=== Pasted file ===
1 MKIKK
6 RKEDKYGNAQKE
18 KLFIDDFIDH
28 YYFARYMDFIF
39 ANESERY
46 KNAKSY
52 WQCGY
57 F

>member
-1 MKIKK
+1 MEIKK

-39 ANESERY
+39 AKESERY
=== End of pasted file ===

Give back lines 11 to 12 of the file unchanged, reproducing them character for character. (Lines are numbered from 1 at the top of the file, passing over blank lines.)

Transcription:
+1 MEIKK

-39 ANESERY